Celebrating a child’s birthday is an important and special tradition, but parties can become stressful especially if you feel like you need to compete or keep up with the other parties you hear about or those your children attend. Perhaps your circle of friends is throwing elaborate and fancy first year birthday parties. Maybe your neighbor rented a tent and a pony last summer for her son’s fifth birthday. Maybe your child’s best friend had a huge party with a band to celebrate his 16th year. Whatever the circumstance, you can quickly feel the pressure to throw the birthday of the year (or your child’s life). Here are some of my ideas on how you might simplify your child’s next birthday party.
- Decrease the number of attendees. It’s normal for a child to want to invite every student in his class or the entire neighborhood. Perhaps larger numbers mean more fun and presents for your child, but it also equals more time, energy and chaos. Consider decreasing the amount of people you invite. Ask your child to choose 2 or 3 special friends. If your child attends school send the invites through the mail or by email to prevent hurt feelings from other classmates.
- Decrease the duration of the party. A party doesn’t have to last the entire afternoon to be a fun. A party that lasts 2 hours is a reasonable and welcome length of time for both the host and those celebrating.
- Forgo party favors. Yes, it has become quite popular to pass out favors at a child’s party, but it isn’t a requirement. I have never passed out favors at one of our parties, and I have yet to receive the evil eye in response to my choice. Do any of us really need extra candy or small toys in our homes? A favor-free party might just be a welcome change for you and for those attending your event.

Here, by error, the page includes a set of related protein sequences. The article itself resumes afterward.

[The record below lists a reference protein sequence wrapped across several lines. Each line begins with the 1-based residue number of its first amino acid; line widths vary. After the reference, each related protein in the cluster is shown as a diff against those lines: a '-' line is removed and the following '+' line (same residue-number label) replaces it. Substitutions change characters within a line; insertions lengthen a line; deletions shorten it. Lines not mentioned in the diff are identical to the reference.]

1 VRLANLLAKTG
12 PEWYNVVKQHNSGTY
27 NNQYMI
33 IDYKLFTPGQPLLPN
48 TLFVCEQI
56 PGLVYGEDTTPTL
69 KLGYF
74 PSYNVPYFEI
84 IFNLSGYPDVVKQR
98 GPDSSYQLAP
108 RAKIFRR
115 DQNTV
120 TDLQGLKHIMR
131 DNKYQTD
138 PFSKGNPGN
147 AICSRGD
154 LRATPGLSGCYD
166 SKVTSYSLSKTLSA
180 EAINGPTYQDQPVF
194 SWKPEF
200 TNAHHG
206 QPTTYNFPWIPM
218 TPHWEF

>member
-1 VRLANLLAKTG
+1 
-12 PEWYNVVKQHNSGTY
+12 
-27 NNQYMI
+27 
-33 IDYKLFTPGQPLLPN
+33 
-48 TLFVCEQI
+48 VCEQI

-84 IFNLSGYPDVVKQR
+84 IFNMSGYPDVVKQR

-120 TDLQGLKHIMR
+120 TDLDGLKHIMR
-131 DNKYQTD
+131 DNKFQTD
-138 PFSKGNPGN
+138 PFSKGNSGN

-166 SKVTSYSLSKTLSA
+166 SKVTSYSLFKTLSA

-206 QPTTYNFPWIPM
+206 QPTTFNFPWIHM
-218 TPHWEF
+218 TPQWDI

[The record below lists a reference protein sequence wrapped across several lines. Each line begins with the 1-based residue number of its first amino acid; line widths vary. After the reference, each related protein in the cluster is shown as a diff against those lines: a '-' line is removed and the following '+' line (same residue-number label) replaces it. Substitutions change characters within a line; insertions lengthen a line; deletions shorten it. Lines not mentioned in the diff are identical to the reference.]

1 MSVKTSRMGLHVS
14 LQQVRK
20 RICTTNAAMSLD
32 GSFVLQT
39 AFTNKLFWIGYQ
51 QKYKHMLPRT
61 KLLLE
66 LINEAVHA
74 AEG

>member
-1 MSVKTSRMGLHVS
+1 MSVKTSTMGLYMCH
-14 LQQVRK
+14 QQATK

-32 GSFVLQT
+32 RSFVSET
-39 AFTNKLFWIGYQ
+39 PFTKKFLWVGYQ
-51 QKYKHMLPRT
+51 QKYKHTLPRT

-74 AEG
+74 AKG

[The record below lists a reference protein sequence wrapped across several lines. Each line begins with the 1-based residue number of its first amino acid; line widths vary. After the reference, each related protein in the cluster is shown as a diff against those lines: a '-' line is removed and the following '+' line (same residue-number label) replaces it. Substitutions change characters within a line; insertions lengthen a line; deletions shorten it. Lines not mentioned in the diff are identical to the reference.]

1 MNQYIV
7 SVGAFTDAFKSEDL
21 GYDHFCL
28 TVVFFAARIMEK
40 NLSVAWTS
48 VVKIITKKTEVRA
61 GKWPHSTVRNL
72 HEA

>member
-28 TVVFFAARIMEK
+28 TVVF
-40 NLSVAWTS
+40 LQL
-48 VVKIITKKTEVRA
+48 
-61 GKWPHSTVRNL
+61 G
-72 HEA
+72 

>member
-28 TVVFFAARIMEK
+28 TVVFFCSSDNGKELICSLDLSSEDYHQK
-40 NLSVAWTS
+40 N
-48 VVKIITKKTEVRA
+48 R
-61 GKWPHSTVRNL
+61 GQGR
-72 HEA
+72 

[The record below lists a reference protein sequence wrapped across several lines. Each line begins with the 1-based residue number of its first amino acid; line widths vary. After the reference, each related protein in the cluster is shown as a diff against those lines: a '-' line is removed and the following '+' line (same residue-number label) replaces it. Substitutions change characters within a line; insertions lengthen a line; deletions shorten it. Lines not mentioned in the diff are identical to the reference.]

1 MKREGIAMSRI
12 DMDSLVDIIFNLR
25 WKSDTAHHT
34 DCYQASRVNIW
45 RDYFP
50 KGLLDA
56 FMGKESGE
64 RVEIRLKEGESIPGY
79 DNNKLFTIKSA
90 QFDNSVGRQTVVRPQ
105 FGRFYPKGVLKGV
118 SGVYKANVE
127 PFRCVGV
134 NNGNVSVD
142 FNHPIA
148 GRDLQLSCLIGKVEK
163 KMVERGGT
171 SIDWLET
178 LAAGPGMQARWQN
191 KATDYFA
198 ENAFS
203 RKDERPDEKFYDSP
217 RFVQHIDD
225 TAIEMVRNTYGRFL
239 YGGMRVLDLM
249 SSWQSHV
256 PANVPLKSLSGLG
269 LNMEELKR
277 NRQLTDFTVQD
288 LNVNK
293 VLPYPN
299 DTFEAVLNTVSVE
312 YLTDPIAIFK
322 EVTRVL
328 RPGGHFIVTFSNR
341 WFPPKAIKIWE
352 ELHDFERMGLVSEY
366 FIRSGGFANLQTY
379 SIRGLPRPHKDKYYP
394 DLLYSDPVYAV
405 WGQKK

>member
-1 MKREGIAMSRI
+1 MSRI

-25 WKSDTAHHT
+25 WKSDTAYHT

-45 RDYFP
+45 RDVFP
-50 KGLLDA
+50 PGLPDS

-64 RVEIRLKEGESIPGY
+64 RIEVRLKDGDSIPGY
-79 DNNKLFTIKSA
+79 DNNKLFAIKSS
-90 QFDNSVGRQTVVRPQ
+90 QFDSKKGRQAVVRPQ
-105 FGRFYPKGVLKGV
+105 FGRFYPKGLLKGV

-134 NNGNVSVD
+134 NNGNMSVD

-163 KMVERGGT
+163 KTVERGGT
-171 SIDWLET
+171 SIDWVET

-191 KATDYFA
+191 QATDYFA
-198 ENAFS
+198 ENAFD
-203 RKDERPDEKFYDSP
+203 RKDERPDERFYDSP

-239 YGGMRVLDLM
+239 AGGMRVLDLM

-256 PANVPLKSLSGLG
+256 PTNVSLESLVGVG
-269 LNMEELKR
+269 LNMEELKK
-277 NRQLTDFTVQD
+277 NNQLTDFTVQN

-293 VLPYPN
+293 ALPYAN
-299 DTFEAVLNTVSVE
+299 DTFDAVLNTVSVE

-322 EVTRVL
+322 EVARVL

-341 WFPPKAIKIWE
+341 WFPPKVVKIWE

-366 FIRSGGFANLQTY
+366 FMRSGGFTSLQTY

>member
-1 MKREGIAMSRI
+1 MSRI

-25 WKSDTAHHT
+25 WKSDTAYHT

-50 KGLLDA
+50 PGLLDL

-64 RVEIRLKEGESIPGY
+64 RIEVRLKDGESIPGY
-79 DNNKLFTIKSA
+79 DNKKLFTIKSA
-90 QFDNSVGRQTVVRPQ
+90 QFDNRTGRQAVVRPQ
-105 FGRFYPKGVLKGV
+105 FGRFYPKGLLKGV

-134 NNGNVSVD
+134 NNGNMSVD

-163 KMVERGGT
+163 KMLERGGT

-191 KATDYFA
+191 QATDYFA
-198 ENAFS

- Take the celebration to a free venue. There are many places that advertise and rent space for birthday celebrations, but they obviously cost money. If you want to spend your money in other ways think about taking your celebration to a free venue. We have had a number of friends and family host parties at a local playground. We hosted a September birthday party for our oldest at a nearby beach, and everyone had a blast! A memorable birthday doesn’t have to happen at an expensive venue; so look at free options around you, and try something new.
- Skip the party. Two of our children share a birthday month, and this year we decided to skip hosting a party for them. Instead, we made a family trip to a children’s museum and enjoyed a day of fun. We told our children that this was the plan for the year, and they were completely on board with the change. Parties can be fun, but if you are looking to try something new and give yourself and your children a break, perhaps skipping the party is a good option for you.
I hope this post has given you some ideas to inspire your next party. Please know that big, elaborate, expensive parties don’t have to be the norm. A simple, smaller, and meaningful event could be the birthday memory your child talks about for years to come.
What about you? How do you simplify your child’s parties?
Until next time,